Preserving Our Town Character

Through the public forums, citizens stressed that as the city grows, they don’t want Newton to lose its community character, sense of place, and emphasis on friendliness. Instead, people want to capitalize on Newton’s character in marketing the community.

Improving Communication

One frustration for many who spoke at the public forums is that local citizens don’t appreciate all that Newton has going for it. A common theme was that community members must do a better job of communicating internally all that’s going on — and going right — in Newton. Citizens need to be proud of where they live and advocate Newton’s strengths to outsiders.

Improving information-sharing is one goal of the plan. This includes improving communication between City Hall and the community, as well as establishing a collaborative leadership council to improve coordination and communication between groups working with transportation, social service delivery, health care, education, and housing.

The plan also calls for the preservation and development of community gathering places such as city parks, neighborhood schools, and playgrounds, as well as private-sector third spaces.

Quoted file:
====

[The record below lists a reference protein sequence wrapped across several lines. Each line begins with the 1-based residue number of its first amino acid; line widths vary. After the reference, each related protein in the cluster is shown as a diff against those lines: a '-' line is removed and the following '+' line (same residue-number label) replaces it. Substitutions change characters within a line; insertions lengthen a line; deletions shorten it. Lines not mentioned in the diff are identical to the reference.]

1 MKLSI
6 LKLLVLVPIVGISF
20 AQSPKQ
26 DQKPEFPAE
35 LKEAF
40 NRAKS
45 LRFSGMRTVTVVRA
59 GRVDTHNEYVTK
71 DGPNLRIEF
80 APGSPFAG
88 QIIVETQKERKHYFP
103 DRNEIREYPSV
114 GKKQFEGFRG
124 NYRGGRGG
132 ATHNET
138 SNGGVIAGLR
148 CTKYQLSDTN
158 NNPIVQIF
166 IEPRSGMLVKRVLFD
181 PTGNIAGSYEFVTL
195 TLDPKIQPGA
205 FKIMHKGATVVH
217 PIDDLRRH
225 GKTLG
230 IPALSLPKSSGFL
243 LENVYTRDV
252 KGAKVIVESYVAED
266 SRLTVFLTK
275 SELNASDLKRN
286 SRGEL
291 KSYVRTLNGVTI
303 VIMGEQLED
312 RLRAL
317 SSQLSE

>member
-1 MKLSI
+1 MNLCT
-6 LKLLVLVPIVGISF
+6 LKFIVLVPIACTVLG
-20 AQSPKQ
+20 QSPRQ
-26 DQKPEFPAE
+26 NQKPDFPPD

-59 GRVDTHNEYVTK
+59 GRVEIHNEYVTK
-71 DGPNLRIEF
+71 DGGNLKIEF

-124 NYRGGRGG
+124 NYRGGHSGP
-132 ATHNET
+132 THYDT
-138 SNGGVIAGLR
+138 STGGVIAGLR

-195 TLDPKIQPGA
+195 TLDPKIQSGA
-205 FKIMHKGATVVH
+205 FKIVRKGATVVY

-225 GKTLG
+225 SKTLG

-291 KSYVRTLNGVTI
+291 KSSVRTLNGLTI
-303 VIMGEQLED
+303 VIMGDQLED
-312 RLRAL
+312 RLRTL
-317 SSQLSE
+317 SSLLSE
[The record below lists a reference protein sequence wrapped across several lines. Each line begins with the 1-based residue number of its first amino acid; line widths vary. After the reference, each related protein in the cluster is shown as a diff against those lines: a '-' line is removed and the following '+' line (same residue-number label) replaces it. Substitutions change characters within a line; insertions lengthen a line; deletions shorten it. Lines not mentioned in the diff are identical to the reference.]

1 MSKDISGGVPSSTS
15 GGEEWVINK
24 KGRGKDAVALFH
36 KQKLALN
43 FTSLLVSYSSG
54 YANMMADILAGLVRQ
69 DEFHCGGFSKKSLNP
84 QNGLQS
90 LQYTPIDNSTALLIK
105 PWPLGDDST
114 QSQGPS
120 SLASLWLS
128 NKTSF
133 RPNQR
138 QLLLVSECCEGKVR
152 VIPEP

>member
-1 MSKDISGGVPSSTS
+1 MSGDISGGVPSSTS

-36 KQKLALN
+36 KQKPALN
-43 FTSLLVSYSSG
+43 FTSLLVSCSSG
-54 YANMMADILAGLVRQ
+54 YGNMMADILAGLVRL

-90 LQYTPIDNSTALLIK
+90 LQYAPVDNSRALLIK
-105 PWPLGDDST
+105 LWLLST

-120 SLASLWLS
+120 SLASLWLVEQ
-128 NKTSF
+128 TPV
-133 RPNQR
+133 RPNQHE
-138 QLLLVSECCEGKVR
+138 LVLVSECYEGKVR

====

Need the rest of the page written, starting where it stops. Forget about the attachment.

Sharing Community Pride

Continuing to promote community pride is also discussed in the plan. Through organizations like the Chamber of Commerce and other nonprofits, the plan encourages the city to continue organizing community events, encouraging volunteerism, and promoting interest in the community’s history.

Establishing and promoting historic neighborhood associations will also help people see the value of maintaining and revitalizing older neighborhoods, which give downtown Newton much of its charm.

Insights

“Newton has a rich character; we have an authentic heritage, and we owe it to our community to preserve that. Our architecture from the 1880s and beyond, our church architecture, our stained glass windows, our public art — all of those are part of our heritage, and while we’re looking at the future, those define our past, and I think it’s important to us to embrace that.”
— Barb Burns, community advancement coordinator